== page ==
"The United States is the world's largest debtor nation. An often-overlooked element of the deficit, U.S. capital accounts, is the focus of this critical analysis. The evidence shows that the inflow of foreign money to finance U.S. consumption is going into short- and medium-term, interest-rate-sensitive, liquid instruments. U.S. debt instruments, rather than equities, are the asset of choice. The authors argue that over the long term this trend will adversely affect the U.S. economy, as every citizen ultimately must constrain consumption to pay the financing charges on the enormous debt buildup. Capital costs in the United States must remain several points higher than in the markets of its major trading competitors. Constraints will be imposed on U.S. policymakers as they attempt to maintain the substantial U.S. economic, political, and military presence overseas. Divided into an analysis of direct investment and portfolio capital flows, this book contains specific policy recommendations after each section. The authors examine the effect of capital flows on the composition of the U.S. current account transactions with the rest of the world, the linkage of foreign investments to trade, and the effects of protectionism by the Japanese in direct investments. "
Table of Contents
About the International Economic Policy Association -- Foreword -- Introduction -- Foreign Direct Investment5 -- Portfolio Capital14 -- Recommendations Concerning Portfolio Investment -- Conclusion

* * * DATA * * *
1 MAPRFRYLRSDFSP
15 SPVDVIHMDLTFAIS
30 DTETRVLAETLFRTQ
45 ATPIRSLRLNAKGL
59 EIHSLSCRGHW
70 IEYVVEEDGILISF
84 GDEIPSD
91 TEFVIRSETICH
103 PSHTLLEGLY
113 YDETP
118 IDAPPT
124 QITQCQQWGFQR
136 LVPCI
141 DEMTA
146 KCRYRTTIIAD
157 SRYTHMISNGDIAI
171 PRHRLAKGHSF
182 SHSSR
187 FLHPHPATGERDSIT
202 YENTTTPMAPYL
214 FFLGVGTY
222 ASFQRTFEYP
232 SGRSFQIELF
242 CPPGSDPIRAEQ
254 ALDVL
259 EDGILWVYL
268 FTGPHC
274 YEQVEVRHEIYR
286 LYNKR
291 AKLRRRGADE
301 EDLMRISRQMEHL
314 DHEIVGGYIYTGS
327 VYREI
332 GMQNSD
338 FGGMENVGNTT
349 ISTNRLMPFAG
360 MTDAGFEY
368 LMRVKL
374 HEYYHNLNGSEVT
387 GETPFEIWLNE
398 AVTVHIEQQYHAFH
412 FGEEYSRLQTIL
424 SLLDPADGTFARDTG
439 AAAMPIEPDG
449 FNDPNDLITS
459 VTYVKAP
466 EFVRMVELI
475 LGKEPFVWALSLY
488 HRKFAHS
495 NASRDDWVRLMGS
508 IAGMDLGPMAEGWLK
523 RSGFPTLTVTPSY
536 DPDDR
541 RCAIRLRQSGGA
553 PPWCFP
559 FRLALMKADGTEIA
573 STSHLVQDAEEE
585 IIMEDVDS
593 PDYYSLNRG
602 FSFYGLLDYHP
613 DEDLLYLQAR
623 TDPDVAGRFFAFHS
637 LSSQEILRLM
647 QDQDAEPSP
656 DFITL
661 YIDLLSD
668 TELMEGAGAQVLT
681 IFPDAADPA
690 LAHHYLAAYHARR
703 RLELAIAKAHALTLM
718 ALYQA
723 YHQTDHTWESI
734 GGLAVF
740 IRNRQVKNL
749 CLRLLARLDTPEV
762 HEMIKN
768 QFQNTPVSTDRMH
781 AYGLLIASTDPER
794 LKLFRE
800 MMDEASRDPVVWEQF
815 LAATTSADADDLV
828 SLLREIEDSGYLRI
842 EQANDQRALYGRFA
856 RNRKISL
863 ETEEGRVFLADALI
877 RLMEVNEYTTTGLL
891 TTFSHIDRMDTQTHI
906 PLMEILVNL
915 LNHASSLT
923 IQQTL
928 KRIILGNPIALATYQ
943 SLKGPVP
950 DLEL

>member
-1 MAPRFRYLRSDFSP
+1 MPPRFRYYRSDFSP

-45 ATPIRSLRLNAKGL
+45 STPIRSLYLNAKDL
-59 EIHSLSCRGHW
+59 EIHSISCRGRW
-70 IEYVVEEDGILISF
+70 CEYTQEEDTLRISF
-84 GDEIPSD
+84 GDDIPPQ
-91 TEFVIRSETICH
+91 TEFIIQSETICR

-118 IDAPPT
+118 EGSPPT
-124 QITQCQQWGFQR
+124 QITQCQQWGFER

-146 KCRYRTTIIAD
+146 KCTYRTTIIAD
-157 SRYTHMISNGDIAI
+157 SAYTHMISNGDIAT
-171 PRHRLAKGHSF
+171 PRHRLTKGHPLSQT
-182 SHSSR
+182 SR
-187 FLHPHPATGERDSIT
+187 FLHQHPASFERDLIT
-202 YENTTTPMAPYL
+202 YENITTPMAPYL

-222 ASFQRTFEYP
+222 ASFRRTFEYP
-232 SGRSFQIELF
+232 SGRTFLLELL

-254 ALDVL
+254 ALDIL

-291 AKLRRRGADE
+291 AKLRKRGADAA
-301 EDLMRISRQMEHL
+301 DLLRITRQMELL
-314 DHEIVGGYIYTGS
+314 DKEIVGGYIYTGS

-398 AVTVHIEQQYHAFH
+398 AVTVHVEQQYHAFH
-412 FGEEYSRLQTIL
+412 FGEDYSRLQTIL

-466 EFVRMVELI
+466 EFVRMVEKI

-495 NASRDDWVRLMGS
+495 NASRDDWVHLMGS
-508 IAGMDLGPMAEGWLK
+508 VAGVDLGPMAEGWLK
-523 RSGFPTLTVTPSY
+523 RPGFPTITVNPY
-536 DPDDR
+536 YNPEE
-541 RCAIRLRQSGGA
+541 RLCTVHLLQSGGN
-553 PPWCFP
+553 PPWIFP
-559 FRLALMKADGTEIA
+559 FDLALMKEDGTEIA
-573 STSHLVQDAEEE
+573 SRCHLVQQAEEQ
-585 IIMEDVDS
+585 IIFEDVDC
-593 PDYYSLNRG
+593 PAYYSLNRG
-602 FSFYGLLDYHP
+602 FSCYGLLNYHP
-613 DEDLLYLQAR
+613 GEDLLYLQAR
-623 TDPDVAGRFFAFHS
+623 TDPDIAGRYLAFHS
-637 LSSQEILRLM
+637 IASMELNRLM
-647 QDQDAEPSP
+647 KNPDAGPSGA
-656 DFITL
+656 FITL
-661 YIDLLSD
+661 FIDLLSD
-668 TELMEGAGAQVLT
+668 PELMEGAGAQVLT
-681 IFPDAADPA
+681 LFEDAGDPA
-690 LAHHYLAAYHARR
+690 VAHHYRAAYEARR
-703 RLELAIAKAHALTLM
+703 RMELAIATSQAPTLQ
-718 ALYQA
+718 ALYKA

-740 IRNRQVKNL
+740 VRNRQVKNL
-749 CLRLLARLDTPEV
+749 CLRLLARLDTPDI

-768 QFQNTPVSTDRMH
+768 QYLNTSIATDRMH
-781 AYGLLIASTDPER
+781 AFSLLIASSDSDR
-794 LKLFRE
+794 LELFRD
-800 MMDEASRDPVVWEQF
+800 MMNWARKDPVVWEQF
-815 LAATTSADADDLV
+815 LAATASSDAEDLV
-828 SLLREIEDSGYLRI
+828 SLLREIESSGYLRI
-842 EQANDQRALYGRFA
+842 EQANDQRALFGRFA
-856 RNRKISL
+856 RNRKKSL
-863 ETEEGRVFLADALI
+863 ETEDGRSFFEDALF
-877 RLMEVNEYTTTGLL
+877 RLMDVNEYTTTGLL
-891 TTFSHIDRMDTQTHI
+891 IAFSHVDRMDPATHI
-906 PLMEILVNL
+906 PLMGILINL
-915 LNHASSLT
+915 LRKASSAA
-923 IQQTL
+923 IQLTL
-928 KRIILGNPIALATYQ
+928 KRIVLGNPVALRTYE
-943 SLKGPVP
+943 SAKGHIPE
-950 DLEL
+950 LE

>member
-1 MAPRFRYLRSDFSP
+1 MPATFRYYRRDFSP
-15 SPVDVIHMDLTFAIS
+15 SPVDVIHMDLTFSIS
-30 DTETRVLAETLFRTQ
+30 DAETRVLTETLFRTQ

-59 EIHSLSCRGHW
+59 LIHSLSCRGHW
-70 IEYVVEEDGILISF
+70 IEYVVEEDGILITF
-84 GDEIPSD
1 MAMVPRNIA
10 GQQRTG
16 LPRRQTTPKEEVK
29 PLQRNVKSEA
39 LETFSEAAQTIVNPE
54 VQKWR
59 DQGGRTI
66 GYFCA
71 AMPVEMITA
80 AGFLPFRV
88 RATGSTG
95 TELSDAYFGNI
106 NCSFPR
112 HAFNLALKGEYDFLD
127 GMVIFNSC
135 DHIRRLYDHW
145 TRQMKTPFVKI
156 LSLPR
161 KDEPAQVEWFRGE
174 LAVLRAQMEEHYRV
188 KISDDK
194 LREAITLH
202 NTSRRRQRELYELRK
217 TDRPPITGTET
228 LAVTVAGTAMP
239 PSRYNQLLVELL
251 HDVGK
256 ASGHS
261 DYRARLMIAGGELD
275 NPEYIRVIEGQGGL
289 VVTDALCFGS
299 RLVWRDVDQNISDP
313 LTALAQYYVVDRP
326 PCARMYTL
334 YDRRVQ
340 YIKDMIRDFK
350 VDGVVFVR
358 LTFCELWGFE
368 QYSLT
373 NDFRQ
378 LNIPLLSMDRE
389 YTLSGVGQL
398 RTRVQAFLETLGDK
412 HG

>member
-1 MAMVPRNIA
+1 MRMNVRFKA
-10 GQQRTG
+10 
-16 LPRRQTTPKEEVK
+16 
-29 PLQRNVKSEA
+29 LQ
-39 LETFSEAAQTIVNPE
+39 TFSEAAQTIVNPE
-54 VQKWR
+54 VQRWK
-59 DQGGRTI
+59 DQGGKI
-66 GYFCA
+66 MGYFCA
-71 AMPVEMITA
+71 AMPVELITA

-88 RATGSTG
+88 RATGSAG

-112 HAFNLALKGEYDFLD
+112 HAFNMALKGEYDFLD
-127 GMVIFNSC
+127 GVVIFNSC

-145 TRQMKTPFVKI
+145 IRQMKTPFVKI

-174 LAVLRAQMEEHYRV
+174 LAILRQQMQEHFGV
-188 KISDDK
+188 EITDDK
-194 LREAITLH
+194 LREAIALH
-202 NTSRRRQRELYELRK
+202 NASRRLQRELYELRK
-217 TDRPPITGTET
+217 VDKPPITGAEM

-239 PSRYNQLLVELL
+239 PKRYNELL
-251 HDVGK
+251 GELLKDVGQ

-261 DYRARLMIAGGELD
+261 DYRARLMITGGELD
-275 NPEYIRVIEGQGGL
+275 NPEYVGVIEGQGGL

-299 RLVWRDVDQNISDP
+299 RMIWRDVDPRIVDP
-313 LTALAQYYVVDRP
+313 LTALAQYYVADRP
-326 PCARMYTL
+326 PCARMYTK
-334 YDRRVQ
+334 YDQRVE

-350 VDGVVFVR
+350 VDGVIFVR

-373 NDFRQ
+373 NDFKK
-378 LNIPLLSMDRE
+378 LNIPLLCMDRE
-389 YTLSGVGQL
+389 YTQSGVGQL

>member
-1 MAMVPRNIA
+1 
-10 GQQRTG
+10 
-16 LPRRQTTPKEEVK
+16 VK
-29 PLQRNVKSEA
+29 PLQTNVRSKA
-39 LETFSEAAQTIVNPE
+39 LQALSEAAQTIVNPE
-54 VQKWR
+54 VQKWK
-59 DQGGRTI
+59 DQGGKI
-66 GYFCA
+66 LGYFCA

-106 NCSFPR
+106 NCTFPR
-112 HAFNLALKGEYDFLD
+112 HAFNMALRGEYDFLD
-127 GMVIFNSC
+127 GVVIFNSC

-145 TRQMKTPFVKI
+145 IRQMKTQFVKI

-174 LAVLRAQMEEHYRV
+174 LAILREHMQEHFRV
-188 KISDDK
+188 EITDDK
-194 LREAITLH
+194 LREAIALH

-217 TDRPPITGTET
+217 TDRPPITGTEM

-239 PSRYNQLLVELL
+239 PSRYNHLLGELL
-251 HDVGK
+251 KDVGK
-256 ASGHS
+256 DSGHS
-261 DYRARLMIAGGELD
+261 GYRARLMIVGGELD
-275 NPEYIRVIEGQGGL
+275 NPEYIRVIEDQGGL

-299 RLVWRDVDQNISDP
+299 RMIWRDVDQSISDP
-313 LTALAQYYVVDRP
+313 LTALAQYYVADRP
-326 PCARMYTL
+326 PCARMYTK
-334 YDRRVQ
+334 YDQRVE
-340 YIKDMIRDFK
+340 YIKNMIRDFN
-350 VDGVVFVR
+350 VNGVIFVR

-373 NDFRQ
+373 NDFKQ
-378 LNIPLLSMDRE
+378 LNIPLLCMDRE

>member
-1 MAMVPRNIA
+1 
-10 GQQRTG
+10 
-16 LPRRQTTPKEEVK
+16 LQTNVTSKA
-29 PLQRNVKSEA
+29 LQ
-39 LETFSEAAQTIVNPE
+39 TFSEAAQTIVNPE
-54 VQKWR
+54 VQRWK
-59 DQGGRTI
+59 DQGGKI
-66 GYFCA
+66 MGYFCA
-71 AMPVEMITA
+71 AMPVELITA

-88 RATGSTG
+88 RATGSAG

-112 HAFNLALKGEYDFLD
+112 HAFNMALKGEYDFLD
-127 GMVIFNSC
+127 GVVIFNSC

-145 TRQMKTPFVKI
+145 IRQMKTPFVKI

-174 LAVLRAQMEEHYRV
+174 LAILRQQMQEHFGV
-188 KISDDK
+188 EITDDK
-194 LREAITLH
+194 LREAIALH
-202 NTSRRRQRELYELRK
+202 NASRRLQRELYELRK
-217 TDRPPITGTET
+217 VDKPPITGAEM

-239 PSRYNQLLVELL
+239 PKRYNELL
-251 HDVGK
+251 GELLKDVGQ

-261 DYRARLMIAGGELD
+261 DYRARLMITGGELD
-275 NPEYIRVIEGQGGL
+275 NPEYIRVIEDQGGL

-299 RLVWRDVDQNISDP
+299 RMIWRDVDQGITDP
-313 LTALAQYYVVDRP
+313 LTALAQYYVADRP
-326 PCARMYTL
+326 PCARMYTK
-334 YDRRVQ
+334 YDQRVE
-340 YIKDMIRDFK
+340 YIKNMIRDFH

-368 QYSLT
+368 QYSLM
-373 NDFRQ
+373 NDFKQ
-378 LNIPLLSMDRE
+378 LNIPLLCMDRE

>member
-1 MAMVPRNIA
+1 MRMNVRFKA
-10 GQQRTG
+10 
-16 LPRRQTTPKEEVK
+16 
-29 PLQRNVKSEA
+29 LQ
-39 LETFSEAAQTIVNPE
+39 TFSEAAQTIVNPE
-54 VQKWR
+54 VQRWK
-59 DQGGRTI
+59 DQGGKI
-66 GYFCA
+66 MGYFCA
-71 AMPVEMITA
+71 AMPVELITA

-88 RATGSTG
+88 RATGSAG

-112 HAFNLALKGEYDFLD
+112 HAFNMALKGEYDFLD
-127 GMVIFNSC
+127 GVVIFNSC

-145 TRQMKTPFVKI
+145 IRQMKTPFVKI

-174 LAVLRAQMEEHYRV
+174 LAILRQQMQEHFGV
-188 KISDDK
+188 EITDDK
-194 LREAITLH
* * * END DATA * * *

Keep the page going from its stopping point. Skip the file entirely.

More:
"Ronald L. Danielian is president and a director of the International Economic Policy Association. In his career with that Association, he has served as its executive vice president and treasurer and director of its Center for Multinational Studies from 1974 to 1984. Mr. Danielian was farmerly director, Office of Research and Analysis, United States Travel Service, U.S. Department of Commerce, where he was responsible for balance of payments and market research studies, and represented the agency before Congressional committees, the OECD, and other international bodies. Prior to 1971 he was the Assistant and Associate Economist at IEPA and has worked in senatorial offices on Capitol Hill. Mr. Danielian has completed more than a dozen economic surveys of Europe, Latin America, and the Far East. He has written a number of IEPA Confidential Reporters and other analyses of international economic issues including trade, investment, taxation, raw materials and international service industry questions. After graduation from Aurora University (Illinois), Mr. Danielian studied at American University. He is the author of Services in America's International Trade: The Air Travel and Tourism Sector, 1978, and The United States Flag System in International Air Commerce: An Analysis of Public Policy Implications, 1974. He is a co-author of: U.S. Foreign Economic Strategy for the Eighties, 1982, and The United States Balance of Payments: A Reappraisal, 1968. He has served as a consultant to the U.S. Department of Commerce, and is a founder, vice president, and a trustee of the International Economic Studies Institute where he was a contributing author to the book, Raw Materials & Foreign Policy, 1976. Stephen E. Thomsen was an economist on the Association's staff for three years. He majored in economics at Middlebury College where he received the Bachelor of Arts degree, studied economics at L'Institute d'Etudes Politiques and L'Universite de Paris-X, and received the Master of International Management degree from the American Graduate School of International Management. He is currently a doctoral candidate at the Graduate Institute of International Studies in Geneva, Switzerland. Mr. Thomsen is the author of International Capital Flows and the United States: Palliative, Panacea or Pandora's Box, 1985. He has contributed to a number of the Association's studies and its Issues and Answers series. While he was at the International Economic Policy Association, he supervised its research program."